How has SW France changed between edition 1 & 2?
Posted 13 November 2005 - 12:00 PM
The first question that comes to mind is how things have changed between the time that you originally researched The Cooking of Swouthwest France and this last edition of the book. From reading the book, I see where you have gone back to the places you found your original recipes and visited with the people, updating us on their stories, what's happened since you were last there, where they are now and what's become of their endeavors. it's been roughly 22 years since the original edition of The Cooking of Southwest France was published. When you went back to expand and revise the content for the new edition, did you notice a big change in the region and the food generally served there? What was be the biggest difference you noticed?
Posted 13 November 2005 - 03:00 PM
Paula Wolfert and The Cooking of Southwest France
Paula Wolfert is the woman we know as so much more than a fellow member and guiding force here at the eGullet Society for Culinary Arts & Letters. From our day to day brushes with Paula’s presence here in the forums, many can attest to Paula’s personality as a natural mentor and to her giving spirit. She gently encourages us all to move forward in our projects, individual and collective, as we strive to make a difference in the world of food and cooking.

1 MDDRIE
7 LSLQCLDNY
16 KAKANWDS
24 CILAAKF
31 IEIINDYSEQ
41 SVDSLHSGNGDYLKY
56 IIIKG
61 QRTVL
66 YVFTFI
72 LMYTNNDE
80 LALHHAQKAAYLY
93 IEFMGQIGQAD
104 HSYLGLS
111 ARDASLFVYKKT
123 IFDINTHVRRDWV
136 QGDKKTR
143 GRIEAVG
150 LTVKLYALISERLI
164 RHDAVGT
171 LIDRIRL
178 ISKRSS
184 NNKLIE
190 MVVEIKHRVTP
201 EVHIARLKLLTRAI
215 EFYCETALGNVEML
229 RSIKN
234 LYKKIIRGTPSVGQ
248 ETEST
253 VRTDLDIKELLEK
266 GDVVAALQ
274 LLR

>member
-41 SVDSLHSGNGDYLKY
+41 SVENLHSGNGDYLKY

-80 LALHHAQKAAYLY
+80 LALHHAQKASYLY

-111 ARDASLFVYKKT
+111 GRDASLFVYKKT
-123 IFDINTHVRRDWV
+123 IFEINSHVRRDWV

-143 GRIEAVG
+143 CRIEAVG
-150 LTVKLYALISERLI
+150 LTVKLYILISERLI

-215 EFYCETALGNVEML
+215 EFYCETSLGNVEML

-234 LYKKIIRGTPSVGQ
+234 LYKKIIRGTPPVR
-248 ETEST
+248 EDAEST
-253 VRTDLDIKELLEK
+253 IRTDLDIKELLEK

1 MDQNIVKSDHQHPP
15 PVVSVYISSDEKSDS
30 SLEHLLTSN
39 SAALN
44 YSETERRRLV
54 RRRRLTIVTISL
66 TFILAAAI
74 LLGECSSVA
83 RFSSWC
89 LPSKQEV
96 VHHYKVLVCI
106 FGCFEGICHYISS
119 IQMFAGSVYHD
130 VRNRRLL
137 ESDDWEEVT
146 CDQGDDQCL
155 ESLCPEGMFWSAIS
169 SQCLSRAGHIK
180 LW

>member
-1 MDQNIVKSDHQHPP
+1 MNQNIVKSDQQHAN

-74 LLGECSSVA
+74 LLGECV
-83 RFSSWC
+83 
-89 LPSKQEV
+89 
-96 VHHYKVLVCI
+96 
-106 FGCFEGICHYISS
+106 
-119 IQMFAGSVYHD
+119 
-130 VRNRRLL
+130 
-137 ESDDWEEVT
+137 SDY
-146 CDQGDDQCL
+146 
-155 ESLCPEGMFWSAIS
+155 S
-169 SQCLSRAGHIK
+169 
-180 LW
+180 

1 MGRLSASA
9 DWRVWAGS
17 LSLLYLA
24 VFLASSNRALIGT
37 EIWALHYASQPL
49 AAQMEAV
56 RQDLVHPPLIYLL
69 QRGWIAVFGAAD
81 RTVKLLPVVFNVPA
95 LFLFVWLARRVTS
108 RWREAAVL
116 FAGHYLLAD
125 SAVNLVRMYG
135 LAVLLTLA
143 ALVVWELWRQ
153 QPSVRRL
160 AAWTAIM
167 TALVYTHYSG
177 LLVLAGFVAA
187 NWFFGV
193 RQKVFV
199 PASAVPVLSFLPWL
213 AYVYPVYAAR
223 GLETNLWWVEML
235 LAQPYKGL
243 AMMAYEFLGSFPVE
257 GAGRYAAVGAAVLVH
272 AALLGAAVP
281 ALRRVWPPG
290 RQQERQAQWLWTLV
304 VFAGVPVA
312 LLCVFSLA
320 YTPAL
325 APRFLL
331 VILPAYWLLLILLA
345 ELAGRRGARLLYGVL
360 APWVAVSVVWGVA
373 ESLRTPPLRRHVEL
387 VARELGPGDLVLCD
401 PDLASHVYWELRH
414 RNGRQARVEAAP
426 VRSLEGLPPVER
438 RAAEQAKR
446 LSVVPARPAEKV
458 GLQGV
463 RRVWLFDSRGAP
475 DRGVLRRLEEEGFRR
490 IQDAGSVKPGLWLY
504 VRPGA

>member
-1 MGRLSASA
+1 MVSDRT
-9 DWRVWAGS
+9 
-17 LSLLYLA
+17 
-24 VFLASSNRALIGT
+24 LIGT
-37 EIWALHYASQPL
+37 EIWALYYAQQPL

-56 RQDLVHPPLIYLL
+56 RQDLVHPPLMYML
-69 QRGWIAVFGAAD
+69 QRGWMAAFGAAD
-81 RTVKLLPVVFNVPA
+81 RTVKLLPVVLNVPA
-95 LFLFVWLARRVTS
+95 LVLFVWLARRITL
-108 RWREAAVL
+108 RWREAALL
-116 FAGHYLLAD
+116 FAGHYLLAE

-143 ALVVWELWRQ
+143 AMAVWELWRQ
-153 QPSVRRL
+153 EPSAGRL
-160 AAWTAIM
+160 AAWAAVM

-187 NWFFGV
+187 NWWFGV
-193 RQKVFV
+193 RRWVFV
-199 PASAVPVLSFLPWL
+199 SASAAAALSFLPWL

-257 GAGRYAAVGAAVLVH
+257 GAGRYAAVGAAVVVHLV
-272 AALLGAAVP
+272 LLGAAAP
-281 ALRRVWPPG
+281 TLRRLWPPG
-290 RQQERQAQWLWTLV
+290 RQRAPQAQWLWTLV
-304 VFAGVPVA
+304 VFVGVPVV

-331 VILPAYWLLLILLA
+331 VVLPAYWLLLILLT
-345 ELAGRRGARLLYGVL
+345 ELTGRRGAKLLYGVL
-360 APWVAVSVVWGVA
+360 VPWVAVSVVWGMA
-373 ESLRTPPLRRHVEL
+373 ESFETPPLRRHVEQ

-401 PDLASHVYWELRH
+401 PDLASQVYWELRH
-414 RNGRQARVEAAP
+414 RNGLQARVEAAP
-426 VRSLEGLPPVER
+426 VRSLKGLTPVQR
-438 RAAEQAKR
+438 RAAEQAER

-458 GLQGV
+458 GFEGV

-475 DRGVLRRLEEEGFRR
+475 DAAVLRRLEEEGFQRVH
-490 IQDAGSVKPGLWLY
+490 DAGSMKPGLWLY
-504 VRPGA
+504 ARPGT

Just a few years ago many of us would never have imagined having the opportunity to correspond directly with the legendary grand dame, curious writer, traveler and master cook who penned many of our dearest classics. Her volumes are examples of the best contemporary food writing and cookbooks on our shelves. Indeed, Paula’s accomplishments are recognized with the highest accolades: she has won the Julia Child Award, The James Beard Award, The M. F. K. Fisher Award, The Tastemaker Award and been a finalist for the Andre Simon Award. We are truly blessed to have her among us.